Rutgers students protest in support of professor
More than 30 students rallied on the Old Queens lawn Wednesday morning to support Jennifer Warren, an assistant professor in the Department of Communication.
Warren was denied tenure in April 2015, which prompted the Rutgers chapter of Black Lives Matter to organize “Challenging Institutionalized Racism,” a rally to support tenure for Warren.
The rally began at 10:30 a.m., with Warren speaking of her past and her roots from Trenton, New Jersey, as well as her experience at Rutgers, an institution she said she loves teaching at.
The group then chanted outside of University President Robert L. Barchi's office and proceeded to walk down the College Avenue campus.
“Tenure for Jennifer,” was shouted amongst the protesters in unison, as they walked to the School of Communication and Information, where the school's dean, Jonathan Potter, spoke to the crowd.
The goal of the rally was to show the administration and encourage them to make a change regarding Jennifer Warren, the 4 percent rate of tenure for black professors and institutionalized racism, said Taqwa Brookins, a School of Arts and Sciences sophomore and a member of Black Lives Matter.
Students found the reasons Jennifer Warren did not get tenure were extremely biased, she said.
Rutgers prides itself in being diverse, but when Brookins walks into a classroom, she said the professors and the students are all white.
Brookins said Rutgers claims to be revolutionary, but wonders if its commitment to diversity is real or just on paper.
“(Warren) was revolutionary, her research was revolutionary, she is the image of everything Rutgers is talking about for its 250th anniversary and she got denied tenure,” Brookins said.
Warren participated by serving as an object to motivate the need for the rally and protest, she said.
The rally was intended to bring visibility to this issue, she said.
“The particulars of the case were so egregious and wrong that Black Lives Matter was contacted by the union to see if they wanted to take this up to bring visibility to the case,” Warren said.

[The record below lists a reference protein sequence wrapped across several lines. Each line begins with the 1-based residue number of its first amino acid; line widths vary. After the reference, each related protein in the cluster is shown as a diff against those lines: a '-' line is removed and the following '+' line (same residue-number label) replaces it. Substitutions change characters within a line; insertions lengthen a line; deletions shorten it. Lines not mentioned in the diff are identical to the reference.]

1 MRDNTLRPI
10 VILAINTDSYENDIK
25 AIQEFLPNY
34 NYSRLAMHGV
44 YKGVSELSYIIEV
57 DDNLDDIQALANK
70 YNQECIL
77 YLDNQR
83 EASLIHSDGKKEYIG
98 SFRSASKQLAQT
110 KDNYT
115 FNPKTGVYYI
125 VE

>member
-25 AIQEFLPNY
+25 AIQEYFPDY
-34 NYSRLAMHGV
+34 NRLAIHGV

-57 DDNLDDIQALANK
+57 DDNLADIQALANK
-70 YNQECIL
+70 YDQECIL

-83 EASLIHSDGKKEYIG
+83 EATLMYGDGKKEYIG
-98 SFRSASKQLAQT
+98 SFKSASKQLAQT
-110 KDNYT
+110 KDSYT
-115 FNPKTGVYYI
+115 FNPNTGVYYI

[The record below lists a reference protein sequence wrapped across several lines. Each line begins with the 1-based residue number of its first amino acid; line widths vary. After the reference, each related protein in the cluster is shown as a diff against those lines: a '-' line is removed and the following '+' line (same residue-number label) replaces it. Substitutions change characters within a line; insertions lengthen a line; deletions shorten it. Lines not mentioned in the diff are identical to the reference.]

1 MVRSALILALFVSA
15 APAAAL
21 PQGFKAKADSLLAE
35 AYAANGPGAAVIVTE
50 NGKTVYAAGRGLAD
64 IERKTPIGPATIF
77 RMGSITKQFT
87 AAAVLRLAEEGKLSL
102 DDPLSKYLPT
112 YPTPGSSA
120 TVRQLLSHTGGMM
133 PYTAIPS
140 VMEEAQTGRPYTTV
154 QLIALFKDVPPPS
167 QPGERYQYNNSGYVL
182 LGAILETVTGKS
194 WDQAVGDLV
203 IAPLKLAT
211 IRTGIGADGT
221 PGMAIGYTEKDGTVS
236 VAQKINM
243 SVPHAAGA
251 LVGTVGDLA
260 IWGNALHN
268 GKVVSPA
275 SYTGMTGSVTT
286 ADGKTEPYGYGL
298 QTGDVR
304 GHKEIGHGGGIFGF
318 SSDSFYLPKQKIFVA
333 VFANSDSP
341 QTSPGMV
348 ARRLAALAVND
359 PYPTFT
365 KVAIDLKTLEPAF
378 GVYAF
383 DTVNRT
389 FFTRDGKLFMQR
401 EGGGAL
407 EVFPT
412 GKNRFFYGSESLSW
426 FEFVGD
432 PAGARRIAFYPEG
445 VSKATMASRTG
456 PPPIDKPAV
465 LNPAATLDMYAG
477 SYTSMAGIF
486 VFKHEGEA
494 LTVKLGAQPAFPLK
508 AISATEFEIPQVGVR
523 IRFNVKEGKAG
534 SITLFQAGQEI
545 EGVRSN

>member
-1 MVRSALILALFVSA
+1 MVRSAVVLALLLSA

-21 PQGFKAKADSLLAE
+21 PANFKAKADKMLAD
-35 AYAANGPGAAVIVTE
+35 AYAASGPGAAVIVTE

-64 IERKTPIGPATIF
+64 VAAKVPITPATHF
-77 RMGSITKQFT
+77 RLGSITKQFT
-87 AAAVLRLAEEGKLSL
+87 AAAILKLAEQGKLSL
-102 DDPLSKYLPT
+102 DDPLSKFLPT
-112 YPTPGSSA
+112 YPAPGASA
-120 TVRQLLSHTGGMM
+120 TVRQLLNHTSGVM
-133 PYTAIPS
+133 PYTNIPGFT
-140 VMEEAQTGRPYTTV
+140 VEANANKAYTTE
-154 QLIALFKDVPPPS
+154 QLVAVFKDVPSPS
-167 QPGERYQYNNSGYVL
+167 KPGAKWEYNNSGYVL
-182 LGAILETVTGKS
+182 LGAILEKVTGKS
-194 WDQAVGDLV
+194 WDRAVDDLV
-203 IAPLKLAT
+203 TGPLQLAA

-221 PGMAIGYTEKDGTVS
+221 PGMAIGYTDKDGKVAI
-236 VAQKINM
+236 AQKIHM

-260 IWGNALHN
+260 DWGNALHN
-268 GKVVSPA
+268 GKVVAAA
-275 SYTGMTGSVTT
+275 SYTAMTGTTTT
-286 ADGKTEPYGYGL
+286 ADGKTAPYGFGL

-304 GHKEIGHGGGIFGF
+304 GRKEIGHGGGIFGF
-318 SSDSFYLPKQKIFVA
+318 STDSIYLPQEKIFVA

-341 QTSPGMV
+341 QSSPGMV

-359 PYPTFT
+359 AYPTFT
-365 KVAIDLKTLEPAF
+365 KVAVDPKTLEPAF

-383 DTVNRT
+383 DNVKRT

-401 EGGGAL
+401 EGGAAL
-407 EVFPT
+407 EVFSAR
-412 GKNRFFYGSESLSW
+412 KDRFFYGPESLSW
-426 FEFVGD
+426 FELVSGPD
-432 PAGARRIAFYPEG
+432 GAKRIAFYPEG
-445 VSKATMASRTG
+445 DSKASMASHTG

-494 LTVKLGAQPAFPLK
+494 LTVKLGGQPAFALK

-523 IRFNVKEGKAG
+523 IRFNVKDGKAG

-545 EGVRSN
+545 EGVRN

In doing so, the case became more than about Warren, it became about institutionalized racism and the need to push for more change in regard to the diversity of Rutgers faculty, she said.
Rutgers said they have initiatives they are working on but they are resistant to diversity, if it does not fit in their box, she said.
“If you’re not in that box, if you’re on the edge or the outside of it, you just don’t fit in,” she said. “There is a clash between practice and policy.”
Warren said the protest made a difference.
“When you have two high-level professionals and administration come out and address the rally and want to know what going on, that’s successful, she said. “When you have the dean come out of his office to address the students, that’s power.”
It may wind up going nowhere, she said, but the conversation will continue and Rutgers will hopefully begin to represent diversity at the faculty level like it does at the student level.
“I’m shocked at my school, I’m shamed at my department and I love Rutgers, I came here to do the work that matters, the work that Rutgers supports,” she said. “I don’t know what more I could have done to prepare myself for tenure.”
Rutgers cannot have “cosmetic diversity" — it has to be real, said Lesley-Ann Contreras, a School of Arts and Sciences sophomore and a Black Lives Matter member.
“It’s my job, my duty to come out and protest these injustices, especially as a person of color,” Contreras said. “Representation matters.”
Sixteen out of 17 black professors evaluated for tenure were granted it since the 2012-2013 academic year. Six of these professors were granted tenure this year alone, said University Spokesperson E.J. Miranda.
"Building and expanding upon our faculty’s diversity is an institutional priority at Rutgers University," he said in a statement. "The University is proud of its track record for awarding tenure to African-American faculty candidates."
Barchi said he put $20 million out of the school's discretionary budget into a five-year program to increase diversity within the faculty.
Fighting the perception that there is racial bias in the tenure process is important, Barchi said.
"One of the things that we will do is to make public the promotions data in aggregate, and you can see the numbers and it’s pretty plain there isn’t any selective bias by ethnicity in the promotions process in terms of the overall numbers. So we will actually release that," Barchi said.
Warren's hearing is set for April 15, Brookins said.
"As a union member, professor Warren has the opportunity to appeal a negative tenure evaluation, through a process negotiated with the faculty union. She has availed herself of that process, which is going on this semester," Miranda said. "We respect our union contracts, and intend to follow that process and the confidentiality it requires."
Noa Halff is a School of Arts and Sciences sophomore majoring in journalism and media studies. She is an associate news editor for The Daily Targum.